The arrestee can be coerced into remaining in place, not because of your body weight being applied to his back, rather it is the pain from the wristlock (and shoulder posting) that compels him to do so (kneeling on the arrestee’s back is tantamount to being in a bat catcher’s stance, hence less than half of his bodyweight can be pressed into his back without going top-heavy and therefore unsteady).
If you feel the need to stand up before handcuffing has been done, keep the wristlock in place before deciding whether to disengage or not.
So, from the standing armlock position retain your capture of his arm into the prone handcuffing position by kneeling on his back (stay off his neck!) and by continuing to seize his arm with your knees.
Tell your arrestee: “Place your arm out to your sides like an airplane, palm up” (to show his hands are clear) and “Cross your ankles” (all to make his trying to get up very noticeable).
Note that the positioning of the limbs is most unlike that required to stand up, so any movements may serve as early warning signals that he is about to do so.
“Look away from me” is optional, but not really necessary.
PRO TIP: from this kneeling position, hold your handcuffs up at arm’s length in front of your face with a pistol grip so that at least the bottom single strand of the cuffs is facing away from you while you are at least appearing to be scanning your environment for threats.
Apply the first (bottom) cuff to the back (top) of the arrestee’s wrist, simultaneously pushing the cuff into the wrist and pulling the wrist up into the cuff, ideally without looking at it (be heads up as possible so you can peripherally scan for threats!).
This application of the first handcuff can be done in a number of ways, but it is common for the head-side hand to grasp the cuffs in a pistol grip and reach around to the far top side of the seized wrist, such that the chain “grows” from the top of this wrist.
If the cuffs do not snap on fully, do not relinquish the bent wristlock; rather, release the chain while maintaining hand contact with the cuff, adjusting it with this now-free hand.
Re-acquire the handcuff with the pistol grip to top load it and use the cufflink lock to effect a very powerful bent wristlock (bottom-loading the cuff will suffice but the handcuff may fail to close on its own, as it would with the help of gravity when using the top-loading method).
- the cufflink lock can replace the hand maintaining the bent wristlock, meaning that one hand can both retain the cuffs and apply the bent wrist lock simultaneously
- to apply this unique (Police Judo) technique, retain grip of the handcuff chain of the freshly applied handcuff and slide that ulnar portion of the wrist on top of the cuffed wrist so that the hand maintaining the bent wrist lock can be taken away with no loss of control
- a tremendous amount of pressure can be easily applied to the top of his wrist should it be needed
- maintaining this cufflink lock, bend the arm (create some space between your knees to do so) to allow you to apply the second cuff
- shake his hand in a normal fashion no fingers on the wrist) and apply the second handcuff to the top of the second wrist, such that the backs of the hands are together, rendering their tandem use of limited application, even if the cuffs are slipped to the front
Adjust the tightness of the handcuffs (only one finger thickness is needed at the mid-section of the single strand) to complete the handcuff closing process.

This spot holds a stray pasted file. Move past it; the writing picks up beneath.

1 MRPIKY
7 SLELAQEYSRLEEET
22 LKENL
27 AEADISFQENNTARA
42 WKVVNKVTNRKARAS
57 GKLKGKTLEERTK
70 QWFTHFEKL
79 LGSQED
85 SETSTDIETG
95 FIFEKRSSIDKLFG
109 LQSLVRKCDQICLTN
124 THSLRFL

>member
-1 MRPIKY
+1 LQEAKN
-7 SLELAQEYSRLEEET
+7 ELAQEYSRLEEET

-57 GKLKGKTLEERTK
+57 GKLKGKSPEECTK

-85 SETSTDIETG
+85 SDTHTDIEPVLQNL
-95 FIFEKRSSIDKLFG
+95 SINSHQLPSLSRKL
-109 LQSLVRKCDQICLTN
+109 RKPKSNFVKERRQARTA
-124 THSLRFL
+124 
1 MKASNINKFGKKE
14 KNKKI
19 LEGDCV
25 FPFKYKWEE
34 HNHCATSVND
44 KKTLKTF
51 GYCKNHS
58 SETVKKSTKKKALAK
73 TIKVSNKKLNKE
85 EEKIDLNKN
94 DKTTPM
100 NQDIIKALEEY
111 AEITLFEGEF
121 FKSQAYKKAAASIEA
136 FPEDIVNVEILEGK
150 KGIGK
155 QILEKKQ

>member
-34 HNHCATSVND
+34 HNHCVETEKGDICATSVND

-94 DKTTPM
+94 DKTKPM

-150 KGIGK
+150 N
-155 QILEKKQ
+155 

Hands facing each other are far more functional in cuff lock picking, opening doors, handling weapons, accessing contraband, etc.
Applying handcuffs back-to-back also deters the arrestee from grabbing your hand or the second cuff when it is being applied.
This technique is a bit difficult to learn, but this is a one-size-fits-all technique.
Some use the head-side hand to grasp the cuffs, passing it between the seized arm and the officer’s belly, which can easily be done with smaller, more flexible arrestees, especially if the officer is trim himself (i.e., lacking an obstructive belly).
Otherwise, there may not be any room to make such a manoeuvre, and if the situation is stressful, an alternative method of handcuffing may not be quickly forthcoming.
Also, handcuffing using the butt-side hand (using the thumb-side of the clenched fist, holding the cuffs to direct the cuff towards yourself) is more direct, but the wristlock and handcuff grip must be changed, thus it is somewhat weaker.
Further, this method of handcuffing confounds the easy application of the cufflink (chain-link) lock when transitioning between the bent wristlock and re-gripping of the handcuff chain.
PRO TIP: stay on his back only for the duration of the handcuffing process given the sensitivities of the “I can’t breathe!” crowd); “Cuffs on, knees off” is the cuffing mantra.
Search his waistband immediately (unless a Chater and Warning is deemed necessary by law).
Those trying to keep your prying hands away from their stash will press their hands against their back as if they are inflexible.
Be sure to get under this “hand shield” no matter how much he complains.
Pulling up his shirt or jacket from under his handcuffs will expose this prime area for hiding contraband and weapons.
PRO TIP: you can search the rest of his person at your leisure (as a separate step), but this initial search is essential as you are putting his hands where contraband and weapons are commonly hidden.
There are many ways to apply pain to his wrist/fingers if he begins to offer resistance at this point, like trying to thwart being searched or when being stood up.
Since twistlocking is being highlighted here, re-acquire a double twistlock to help keep him in place.
Use a hobble (or tie his shoelaces together) and keep him proned out or seated on the ground if he is a flight risk.
Wear rubber gloves if blood is present and wash your hands often (always keep Band-Aids on hand for small cuts).